Rabbi Saperstein, our last part-time rabbi, served Temple Beth David for thirteen years while commuting back and forth from Cambridge, where he simultaneously earned his PhD at Harvard and then taught on its faculty, holding the first regular faculty position in Jewish Studies at the Harvard Divinity School. We were fortunate enough to hear and learn from his outstanding weekly sermons. Rabbi Saperstein also served as principal of our Hebrew and Religious School, as well as taught courses on Jewish texts to our members.
In 1986, we were ready for another milestone: the hiring of a full-time rabbi. Our first full-time rabbi was a petite young woman who could easily pass for one of the students—until she stood on the bimah, and then it became very clear that here was an articulate and wise powerhouse, a rabbi who had a vision for what a Reform congregation should be and the skills to make it happen. Rabbi Elyse Goldstein brought regular Shabbat morning services, a thriving school, serious adult educational programs, and a commitment to social justice to TBD, and we have never looked back! After five years, Rabbi Goldstein moved to Toronto to become the director of Kolel: Adult Center for Liberal Jewish Learning.
In 1991, we welcomed Rabbi Neil Kominsky. Rabbi Kominsky was an extremely intelligent man who brought great warmth and kindness to our community. He was with us for the next four years and continued many of the programs that were already in place. He is best remembered for his gentle manner, wisdom, humility, and ardent scholarship. Our next rabbi was Michal Shekel. Rabbi Shekel was just settling in, but after two years her family situation required her, her husband and two sons to move to Toronto (she didn’t even know Rabbi Goldstein). But her two short years with us were good years, and we continued to grow in strength and commitment to our vision. For the next year, we were without a full-time rabbi and were fortunate to be able to piece together the efforts of several rabbis including rabbinic intern Tom Alpert, who spent much of the year with us while continuing his studies at HUC. A very outgoing, bright, insightful, and cheerful scholar, he came to the pulpit after a successful career as an attorney. Tom graciously stepped up to keep TBD healthy and solid. It was a year of coming together as a community in a less than perfect situation but showed all of us just how much we care about each other and how willing we were to “pitch in” to make it a successful year.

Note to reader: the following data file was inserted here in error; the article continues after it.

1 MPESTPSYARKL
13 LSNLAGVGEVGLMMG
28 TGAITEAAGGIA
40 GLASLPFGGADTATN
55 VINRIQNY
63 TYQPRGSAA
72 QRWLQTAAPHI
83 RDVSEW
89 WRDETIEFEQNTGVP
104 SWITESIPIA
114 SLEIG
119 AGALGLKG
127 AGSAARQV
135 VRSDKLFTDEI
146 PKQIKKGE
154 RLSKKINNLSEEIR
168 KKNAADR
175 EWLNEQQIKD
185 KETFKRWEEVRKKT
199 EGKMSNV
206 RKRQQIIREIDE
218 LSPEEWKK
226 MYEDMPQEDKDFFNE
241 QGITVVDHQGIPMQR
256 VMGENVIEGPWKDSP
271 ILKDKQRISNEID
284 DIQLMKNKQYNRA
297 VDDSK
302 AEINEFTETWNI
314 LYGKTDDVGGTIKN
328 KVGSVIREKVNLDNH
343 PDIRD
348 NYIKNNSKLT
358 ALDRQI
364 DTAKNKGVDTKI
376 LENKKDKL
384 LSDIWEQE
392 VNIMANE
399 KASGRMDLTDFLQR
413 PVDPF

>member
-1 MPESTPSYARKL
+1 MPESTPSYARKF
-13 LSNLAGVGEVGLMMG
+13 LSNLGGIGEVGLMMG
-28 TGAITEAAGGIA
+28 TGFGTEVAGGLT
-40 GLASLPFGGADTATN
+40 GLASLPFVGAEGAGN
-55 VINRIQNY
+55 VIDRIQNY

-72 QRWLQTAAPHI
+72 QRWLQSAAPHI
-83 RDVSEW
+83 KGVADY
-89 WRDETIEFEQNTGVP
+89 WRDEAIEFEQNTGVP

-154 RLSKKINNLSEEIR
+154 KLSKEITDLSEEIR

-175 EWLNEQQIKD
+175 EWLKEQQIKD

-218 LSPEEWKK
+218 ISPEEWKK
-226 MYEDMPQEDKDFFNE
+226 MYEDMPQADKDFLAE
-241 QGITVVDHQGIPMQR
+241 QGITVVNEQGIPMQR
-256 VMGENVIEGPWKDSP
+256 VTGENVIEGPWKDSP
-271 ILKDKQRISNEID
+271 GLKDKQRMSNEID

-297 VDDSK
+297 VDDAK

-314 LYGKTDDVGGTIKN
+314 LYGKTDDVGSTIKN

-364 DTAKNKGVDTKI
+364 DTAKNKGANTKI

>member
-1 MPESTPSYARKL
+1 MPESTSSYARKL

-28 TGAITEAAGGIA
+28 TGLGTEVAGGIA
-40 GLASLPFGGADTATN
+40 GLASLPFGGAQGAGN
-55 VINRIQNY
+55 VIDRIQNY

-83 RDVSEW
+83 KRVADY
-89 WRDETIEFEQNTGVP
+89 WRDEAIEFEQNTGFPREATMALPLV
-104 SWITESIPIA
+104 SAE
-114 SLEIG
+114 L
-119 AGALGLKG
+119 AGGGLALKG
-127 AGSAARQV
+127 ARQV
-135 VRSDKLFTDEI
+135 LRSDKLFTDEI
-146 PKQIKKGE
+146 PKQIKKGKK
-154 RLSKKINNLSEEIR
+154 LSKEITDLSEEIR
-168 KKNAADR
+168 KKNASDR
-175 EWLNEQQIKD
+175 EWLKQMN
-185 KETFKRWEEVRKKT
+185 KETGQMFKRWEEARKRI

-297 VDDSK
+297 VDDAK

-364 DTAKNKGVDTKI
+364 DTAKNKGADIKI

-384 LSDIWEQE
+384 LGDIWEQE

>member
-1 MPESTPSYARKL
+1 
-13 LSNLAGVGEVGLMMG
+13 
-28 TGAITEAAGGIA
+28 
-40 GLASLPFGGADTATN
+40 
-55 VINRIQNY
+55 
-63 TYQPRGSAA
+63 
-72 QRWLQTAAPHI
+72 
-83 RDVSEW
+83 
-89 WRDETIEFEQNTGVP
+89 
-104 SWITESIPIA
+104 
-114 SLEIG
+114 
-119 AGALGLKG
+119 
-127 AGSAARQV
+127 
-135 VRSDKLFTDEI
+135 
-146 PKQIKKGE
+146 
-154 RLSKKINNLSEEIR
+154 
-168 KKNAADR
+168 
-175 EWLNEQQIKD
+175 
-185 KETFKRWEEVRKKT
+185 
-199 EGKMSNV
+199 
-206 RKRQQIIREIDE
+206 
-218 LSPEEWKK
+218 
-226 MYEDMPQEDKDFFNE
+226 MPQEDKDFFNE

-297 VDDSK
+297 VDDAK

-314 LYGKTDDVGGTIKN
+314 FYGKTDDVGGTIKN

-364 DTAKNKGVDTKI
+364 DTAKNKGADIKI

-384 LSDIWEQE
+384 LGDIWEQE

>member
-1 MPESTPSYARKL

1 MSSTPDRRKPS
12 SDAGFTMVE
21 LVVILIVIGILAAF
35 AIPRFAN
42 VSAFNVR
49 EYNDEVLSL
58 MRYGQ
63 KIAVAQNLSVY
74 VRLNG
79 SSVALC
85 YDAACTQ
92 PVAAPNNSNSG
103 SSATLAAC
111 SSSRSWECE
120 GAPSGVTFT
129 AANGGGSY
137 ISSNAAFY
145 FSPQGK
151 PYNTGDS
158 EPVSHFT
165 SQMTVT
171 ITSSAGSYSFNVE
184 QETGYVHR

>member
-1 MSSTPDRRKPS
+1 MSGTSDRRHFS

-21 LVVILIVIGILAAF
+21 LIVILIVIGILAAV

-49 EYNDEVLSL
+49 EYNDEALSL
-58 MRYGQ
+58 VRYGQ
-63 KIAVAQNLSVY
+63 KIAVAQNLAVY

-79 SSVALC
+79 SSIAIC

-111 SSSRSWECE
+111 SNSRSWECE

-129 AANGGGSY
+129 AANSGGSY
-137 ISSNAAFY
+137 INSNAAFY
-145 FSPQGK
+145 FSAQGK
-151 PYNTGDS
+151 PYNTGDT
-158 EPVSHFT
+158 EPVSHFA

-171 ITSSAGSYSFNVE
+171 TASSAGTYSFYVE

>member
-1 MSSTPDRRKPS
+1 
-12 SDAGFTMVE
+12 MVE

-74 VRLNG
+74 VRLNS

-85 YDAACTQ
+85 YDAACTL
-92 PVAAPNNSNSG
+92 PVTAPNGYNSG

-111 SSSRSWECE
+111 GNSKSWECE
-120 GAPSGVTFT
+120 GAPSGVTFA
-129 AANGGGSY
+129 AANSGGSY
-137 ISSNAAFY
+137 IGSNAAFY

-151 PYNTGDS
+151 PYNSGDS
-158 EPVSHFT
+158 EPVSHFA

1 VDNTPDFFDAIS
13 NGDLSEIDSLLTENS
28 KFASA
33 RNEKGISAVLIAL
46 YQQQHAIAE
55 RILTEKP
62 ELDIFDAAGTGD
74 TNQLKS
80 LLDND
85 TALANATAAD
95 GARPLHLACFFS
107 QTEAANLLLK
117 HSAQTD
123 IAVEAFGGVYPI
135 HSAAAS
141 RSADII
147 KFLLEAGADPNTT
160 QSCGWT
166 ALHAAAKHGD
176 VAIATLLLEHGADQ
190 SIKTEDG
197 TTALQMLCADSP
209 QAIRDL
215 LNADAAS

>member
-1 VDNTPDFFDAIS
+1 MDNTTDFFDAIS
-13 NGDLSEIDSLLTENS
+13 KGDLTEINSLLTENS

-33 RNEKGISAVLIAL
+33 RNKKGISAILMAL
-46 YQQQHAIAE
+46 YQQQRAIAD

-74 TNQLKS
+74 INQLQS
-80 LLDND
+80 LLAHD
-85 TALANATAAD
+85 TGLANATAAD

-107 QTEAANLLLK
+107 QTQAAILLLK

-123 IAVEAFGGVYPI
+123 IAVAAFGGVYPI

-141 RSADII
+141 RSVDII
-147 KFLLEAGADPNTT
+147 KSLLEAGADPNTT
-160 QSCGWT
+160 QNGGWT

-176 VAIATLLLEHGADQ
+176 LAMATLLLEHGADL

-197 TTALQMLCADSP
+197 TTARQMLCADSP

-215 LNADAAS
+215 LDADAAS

In 1998 we welcomed Rabbi Dan Judson, who came to TBD as a very young man, recently ordained and engaged to be married. Although only twenty-eight years old, Rabbi Judson’s wisdom was decades beyond his chronological age. He brought a sense of humor and an ability to gently guide us with wisdom and compassion. Rabbi Judson led this congregation for ten years, including a one-year leave to study at Harvard as a Fellow. In his absence, we were fortunate to have the leadership of interim Rabbi Deana Douglas. Her maturity, warmth, and extensive experience in the field of education made her a wonderful match for us. After ten years, Rabbi Judson (now married and father of three) was ready to move on—leaving us for the halls of academia both as a doctoral student at Brandeis University and as a staff member at the Hebrew College Rabbinic School.